As we begin the last month in 2018, a month of joy, stress, faith, family, frustration, entertaining, and credit cards, I am writing about our U.S. healthcare.
There are a lot of similarities between the Christmas holidays and healthcare: supplement insurance, deductibles, co-insurance, longterm care, fee-for-service, generic vs. brand, donut holes, drug levels, open enrollment, Advantage accounts, to name a few. On top of the confusion, we have COB, ACO, EOB, MAGI, EHB, FBL, and SNF. What? You get the point.
I write this as a healthy person. I wonder how anyone with acute or chronic illness maneuvers through the maze (mess). I also have significant concerns for the retired and elderly. And, what about people who have no computer skills?
Gaps in mental health care are a grim reality. We have record suicides and homicides for many reasons, but if one is not extremely wealthy, receiving or maintaining consistent mental health therapy or medication is next to impossible.
I recently wrote a blog about my experience in getting a pneumonia shot. I spent my day asking questions and getting answers, and finally received insurance approval for the nearly $200.00 charge. A friend in Germany responded with, “…So glad I’m currently in a better (non-U.S.) health care system that doesn’t have all this paperwork and rules too complex for people to deal with!”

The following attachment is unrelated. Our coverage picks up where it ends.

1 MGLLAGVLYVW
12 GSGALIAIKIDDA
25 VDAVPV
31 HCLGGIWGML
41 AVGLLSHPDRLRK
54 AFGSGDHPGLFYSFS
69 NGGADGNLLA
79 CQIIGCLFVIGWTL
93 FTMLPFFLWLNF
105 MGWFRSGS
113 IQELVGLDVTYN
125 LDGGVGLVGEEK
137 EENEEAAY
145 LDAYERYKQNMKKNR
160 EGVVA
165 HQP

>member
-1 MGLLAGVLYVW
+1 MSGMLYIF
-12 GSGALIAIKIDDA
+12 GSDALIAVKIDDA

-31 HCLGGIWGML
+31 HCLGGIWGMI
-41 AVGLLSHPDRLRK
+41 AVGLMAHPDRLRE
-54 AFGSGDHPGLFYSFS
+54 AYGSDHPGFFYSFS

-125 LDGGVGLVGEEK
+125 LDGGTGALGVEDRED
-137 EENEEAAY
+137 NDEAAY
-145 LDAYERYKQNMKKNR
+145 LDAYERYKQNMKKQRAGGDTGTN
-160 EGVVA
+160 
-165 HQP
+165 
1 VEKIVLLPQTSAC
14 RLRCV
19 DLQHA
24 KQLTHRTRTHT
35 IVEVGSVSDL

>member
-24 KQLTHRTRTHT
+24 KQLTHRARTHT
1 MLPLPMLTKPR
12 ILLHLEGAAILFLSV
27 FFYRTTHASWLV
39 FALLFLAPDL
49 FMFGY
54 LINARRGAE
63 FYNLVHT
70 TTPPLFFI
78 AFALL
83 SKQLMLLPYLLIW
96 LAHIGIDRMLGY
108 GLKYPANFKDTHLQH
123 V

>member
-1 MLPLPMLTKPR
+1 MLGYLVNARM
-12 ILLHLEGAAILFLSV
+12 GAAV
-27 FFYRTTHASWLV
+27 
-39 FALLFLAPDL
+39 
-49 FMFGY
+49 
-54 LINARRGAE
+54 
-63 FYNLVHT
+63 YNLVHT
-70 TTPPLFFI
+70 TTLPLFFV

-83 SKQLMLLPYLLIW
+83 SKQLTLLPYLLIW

My sister volunteers to help seniors signed up for Part D Medicare. Variants in costs and benefits are too complicated for the majority to find, understand, or choose.
On CBS This Morning, a woman with MS (Multiple Sclerosis) was charged $3,500 for a new medication from her doctor. Nobody explained the cost difference, she didn’t ask, the doctor likely didn’t know the cost, and the pharmacy filled the prescription as written. Reminds me of the story where everybody blamed somebody when nobody did what anybody could have.
Please know I am not referring to the hardworking and dedicated medical employees and mental health counselors. I think we have the best. It is the system. Doctors, nurses, and counselors do what they can, every day, within the constraints of the law and agency standards.
There are happy stories about our healthcare too; it’s the process of understanding its complexities and paying for it that challenges me.
As we prepare for a memorable holiday season let us create a reasonable, workable schedule of events so we can have a season of joy, faith, entertaining, and family, instead of stress, frustration, and credit cards. Let us balance what isn’t working, (healthcare) with what we can control; a holiday your family can understand, survive, and appreciate.
Until the next time: Live while you live.
Jennifer Goble, Ph.D., LPC, is the author of “My Clients…My Teachers,” and the blogger and writer of Rural Women Stories: www.ruralwomenstories.com.
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